Adventures in Management Dealing with Crisis and Living to Tell the Tale

Adventures in Management

The incident started out ordinarily enough—a property manager had to tow an improperly parked vehicle from his association's grounds. The tow truck driver pulled up to the car and began to chain it up, but before he could complete the job, the vehicle owner came running out of his condo stark naked, and flung himself down on top of the car in protest. He wouldn't get off the hood until the police were summoned to restore order.

This story, recalled by Jim Farese, president of Cambridge Property Management Services in Totowa, which manages more than 50 associations, is just one of many strange-and-unusual situations faced by the property managers and other professionals who deal with condos and HOAs on a day-to-day basis.

Of course, most condo, co-op and HOA managers' time is taken up with day-to-day activities—handling maintenance complaints, processing staff payroll, sending out notices of meetings, collecting maintenance fees, overseeing renovation projects, and so forth.

Still, out-of-the-ordinary situations can happen to any management company. Some of them, such as a broken pipe flooding a unit or a fire on the grounds, are situations that experienced managers are prepared for. But others—well, they can be something else.

For example, consider this from Phil Alampi of Condominium Management of New Jersey, a firm managing developments on either side of the Garden State Parkway from Northern New Jersey to Toms River. "We manage one co-op where the apartments are one-over-the-other and side-by-side, and the soundproofing isn't as good as it should be," he says. At this particular co-op, Alampi says the on-site manger got a call from a resident complaining that she was woken up every night by a rhythmic tapping on her wall from the next-door apartment. After she awoke, the tapping subsided. "Maybe it's a headboard," the apartment owner thought.

The manager contacted the woman's next-door neighbor. "Oh, that's me," the neighbor told the manager matter-of-factly. "I tap on the wall at night because my neighbor snores and wakes me up. When I tap, she rolls over and goes back to sleep."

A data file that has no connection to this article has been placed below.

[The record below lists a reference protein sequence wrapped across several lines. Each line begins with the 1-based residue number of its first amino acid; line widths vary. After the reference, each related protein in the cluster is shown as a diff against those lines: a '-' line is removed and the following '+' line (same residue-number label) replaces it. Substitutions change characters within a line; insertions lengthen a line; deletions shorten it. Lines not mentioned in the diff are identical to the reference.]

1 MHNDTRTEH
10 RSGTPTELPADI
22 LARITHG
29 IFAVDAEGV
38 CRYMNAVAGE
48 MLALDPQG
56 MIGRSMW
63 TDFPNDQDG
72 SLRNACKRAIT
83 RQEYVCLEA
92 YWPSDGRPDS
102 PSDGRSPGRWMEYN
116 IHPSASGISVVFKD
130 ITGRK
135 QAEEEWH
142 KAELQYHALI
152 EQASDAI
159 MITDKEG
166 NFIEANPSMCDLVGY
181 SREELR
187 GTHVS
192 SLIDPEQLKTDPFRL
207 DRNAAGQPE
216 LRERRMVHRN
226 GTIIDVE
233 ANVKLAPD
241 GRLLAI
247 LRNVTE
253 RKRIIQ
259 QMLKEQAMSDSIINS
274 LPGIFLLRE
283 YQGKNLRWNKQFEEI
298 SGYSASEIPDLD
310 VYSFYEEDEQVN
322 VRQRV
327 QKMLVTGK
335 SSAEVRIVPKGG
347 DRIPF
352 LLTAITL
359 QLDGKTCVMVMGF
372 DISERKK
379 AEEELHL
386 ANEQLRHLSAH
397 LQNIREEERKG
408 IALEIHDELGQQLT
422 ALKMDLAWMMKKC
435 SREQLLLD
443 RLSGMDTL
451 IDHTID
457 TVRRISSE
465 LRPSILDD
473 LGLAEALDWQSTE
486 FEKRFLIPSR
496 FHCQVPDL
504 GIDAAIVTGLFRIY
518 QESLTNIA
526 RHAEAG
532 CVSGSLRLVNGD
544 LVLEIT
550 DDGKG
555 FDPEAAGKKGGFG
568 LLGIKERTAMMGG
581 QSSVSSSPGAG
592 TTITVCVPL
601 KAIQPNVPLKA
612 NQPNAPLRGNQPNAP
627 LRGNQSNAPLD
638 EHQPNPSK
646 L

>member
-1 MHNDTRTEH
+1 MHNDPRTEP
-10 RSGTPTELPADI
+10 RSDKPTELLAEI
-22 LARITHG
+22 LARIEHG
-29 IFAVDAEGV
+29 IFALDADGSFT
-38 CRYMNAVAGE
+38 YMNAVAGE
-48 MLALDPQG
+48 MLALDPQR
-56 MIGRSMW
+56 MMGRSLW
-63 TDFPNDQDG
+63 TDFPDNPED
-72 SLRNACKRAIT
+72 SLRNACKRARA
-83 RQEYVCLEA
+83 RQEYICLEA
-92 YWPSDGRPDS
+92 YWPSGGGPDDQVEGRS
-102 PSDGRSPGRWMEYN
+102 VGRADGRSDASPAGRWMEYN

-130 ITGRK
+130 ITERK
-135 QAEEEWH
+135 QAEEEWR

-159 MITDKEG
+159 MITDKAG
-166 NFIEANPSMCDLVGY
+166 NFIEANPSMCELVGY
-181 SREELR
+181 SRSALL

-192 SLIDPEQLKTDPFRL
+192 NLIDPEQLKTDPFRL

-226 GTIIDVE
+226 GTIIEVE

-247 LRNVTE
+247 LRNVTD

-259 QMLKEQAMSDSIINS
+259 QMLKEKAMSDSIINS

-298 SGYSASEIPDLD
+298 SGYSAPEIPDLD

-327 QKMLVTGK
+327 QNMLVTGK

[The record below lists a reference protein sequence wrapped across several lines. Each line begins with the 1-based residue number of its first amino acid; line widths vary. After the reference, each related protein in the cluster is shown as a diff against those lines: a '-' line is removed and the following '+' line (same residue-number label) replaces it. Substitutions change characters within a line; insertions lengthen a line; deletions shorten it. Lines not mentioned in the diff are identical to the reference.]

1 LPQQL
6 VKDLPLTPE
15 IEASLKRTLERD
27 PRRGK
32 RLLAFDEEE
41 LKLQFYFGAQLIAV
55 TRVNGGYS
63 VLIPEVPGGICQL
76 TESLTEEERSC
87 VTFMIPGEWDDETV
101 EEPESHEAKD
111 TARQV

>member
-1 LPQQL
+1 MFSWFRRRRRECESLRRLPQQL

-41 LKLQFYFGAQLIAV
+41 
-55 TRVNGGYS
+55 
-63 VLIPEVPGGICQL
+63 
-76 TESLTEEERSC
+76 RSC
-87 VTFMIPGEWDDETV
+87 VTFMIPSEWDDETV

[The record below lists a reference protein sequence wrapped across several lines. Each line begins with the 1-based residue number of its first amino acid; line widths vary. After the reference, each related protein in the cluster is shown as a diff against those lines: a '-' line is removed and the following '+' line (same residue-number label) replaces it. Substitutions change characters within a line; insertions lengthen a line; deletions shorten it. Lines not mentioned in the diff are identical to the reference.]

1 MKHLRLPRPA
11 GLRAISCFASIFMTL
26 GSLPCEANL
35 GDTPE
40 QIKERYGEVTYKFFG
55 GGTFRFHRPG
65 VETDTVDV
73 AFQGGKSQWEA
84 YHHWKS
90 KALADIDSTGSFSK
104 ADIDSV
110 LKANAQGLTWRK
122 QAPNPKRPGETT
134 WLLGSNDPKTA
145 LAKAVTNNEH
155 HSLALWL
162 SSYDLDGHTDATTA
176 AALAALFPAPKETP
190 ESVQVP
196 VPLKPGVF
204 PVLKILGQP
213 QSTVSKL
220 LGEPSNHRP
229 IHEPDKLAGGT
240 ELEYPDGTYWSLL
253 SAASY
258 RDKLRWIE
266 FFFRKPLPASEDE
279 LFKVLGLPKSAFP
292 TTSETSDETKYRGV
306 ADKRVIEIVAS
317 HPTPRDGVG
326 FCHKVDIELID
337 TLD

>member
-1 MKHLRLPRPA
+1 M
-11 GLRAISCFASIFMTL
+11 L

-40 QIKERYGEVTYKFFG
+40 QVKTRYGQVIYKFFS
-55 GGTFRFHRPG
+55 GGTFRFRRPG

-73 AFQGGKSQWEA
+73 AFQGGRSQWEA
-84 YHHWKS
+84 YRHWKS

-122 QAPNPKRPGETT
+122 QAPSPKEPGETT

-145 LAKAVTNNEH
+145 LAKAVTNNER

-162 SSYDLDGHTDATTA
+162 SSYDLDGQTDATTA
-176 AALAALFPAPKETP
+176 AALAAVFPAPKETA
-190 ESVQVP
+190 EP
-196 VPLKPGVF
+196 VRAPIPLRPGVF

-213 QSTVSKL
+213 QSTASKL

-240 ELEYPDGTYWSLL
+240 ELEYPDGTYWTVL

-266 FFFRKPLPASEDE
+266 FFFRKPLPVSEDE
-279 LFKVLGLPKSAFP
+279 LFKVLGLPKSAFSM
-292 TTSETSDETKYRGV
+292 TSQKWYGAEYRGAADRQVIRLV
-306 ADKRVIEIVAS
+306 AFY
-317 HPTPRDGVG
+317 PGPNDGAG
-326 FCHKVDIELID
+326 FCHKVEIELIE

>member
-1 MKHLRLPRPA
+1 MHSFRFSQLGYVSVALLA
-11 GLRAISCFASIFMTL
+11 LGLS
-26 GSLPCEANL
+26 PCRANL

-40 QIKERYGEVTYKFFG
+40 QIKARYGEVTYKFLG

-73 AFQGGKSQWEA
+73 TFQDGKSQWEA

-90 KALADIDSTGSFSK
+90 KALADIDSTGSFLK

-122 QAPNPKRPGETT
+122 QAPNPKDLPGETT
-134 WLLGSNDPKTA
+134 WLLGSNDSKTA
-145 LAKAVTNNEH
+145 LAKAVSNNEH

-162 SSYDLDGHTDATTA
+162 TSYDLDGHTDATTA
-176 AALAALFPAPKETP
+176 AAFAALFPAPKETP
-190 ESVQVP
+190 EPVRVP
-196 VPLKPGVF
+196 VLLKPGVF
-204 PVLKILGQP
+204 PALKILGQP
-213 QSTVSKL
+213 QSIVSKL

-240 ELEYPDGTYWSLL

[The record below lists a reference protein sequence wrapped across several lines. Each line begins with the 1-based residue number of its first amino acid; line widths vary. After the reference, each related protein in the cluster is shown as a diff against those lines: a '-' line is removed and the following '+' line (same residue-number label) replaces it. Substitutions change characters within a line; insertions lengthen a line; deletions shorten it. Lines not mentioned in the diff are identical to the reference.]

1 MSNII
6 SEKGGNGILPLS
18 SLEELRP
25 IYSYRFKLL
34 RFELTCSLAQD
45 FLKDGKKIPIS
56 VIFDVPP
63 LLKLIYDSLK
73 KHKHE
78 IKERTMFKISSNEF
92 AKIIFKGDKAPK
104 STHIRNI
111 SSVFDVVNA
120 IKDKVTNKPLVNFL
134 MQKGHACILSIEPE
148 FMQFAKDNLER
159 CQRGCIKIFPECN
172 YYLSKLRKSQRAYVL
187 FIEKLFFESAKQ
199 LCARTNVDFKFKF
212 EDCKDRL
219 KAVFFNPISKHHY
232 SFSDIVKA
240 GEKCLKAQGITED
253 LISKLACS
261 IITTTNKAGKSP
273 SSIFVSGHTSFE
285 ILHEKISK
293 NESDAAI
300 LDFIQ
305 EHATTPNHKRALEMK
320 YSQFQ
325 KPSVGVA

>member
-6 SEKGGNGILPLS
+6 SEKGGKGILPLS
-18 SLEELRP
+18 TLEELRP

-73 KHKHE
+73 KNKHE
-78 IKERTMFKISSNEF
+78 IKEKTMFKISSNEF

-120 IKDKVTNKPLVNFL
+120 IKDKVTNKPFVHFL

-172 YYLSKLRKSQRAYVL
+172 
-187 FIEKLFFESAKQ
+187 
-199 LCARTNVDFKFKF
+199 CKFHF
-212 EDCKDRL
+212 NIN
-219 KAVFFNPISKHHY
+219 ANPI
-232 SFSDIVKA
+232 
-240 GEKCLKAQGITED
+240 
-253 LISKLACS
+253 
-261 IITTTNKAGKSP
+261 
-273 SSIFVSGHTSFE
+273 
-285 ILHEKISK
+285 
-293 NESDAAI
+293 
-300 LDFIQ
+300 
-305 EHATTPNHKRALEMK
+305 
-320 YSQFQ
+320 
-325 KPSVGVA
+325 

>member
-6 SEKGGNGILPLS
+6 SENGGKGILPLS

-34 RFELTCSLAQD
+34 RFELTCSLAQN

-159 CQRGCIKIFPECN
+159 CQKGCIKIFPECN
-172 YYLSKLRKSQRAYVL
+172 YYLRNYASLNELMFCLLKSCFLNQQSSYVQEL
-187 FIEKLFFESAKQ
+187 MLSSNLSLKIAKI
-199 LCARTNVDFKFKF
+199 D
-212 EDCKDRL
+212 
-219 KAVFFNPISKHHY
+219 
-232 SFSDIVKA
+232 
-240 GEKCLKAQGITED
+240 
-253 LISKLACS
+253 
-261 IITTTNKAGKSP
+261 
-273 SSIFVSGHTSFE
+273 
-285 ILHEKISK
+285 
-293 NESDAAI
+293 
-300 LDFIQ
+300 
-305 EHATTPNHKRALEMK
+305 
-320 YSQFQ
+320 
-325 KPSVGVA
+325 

David Byrne, an attorney with Stark & Stark in Lawrenceville, who specializes in community and condominium association law, recounted some stories that his clients have told him.

"I have a client association that terminated their managing agent," he says. "That managing agent turned over the HOA's records to the new company—but converted its funds and kept them."

Byrne says he also had an HOA client who found a dead body at the bottom of their freshly-drained retention basin, one with a mentally ill resident who used to spray-paint the HOA's buildings with profanities and racial slurs, and an owner who used to send monthly letters to more than 475 other owners regarding what he claimed to be "conspiracies" by the board.

Other out-of-the-ordinary situations fall into the category of minor disaster, major annoyance. Fortunately, experienced managers can handle them.

For example, Chip Hoever of Somerset Management Group, which manages 22 properties says, "One Friday night, an individual unit owner lost his power because a contractor was replacing the deck and drove [a nail] through their power cable."

In this case, the manager called a contractor, who advised him what to do. By using extension cords, the manager was able to provide temporary power to most of the owner's unit. "The next day, on Saturday," says Hoever, "an electrician came over—and everybody's happy."

Other minor catastrophes may seem almost funny in retrospect, but they do waste the manager's time and resources.

For example, Hoever recalls that in one of the developments his group manages, a very bad rainstorm hit the area one night. "We had a call from a lady around eight or nine o'clock in the evening. She said she would have to leave her house and go to a hotel—because her bedroom was about to cave in."

Again, the management called a contractor. As it turned out however, all the resident had seen was a small spot on the ceiling "about the size of a quarter," according to Hoever—and that spot wasn't even wet. So much for the bedroom caving in.

More Typical Situations

Of course, most of the problems that managers are called to solve aren't as exciting—or even especially dramatic. They fall into several broad categories, such as financial issues, maintenance problems, and neighbor-to-neighbor conflict, and they're just part of a managing agent's day-to-day job.

It's the manager's job to help shepherd a board and its financial advisors through the tangled underbrush of a financial crisis—and there are several options for associations that find themselves strapped for cash due to unforeseen circumstances, says Farese. They can call for a special assessment, or look into a bank loan. "Bank loans are very popular today—condos can spread them out over a longer period of time," he says. Another option is a small monthly increase to pay debt service.